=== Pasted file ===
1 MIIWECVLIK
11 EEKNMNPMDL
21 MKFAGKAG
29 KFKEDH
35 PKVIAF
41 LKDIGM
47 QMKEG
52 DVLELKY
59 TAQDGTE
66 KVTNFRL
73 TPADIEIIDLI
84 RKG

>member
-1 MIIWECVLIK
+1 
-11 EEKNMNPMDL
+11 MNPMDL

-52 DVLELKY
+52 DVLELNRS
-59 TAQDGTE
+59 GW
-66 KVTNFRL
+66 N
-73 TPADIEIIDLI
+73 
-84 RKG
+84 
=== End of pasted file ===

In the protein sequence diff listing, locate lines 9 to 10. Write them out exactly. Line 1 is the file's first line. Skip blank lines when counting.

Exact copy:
59 TAQDGTE
66 KVTNFRL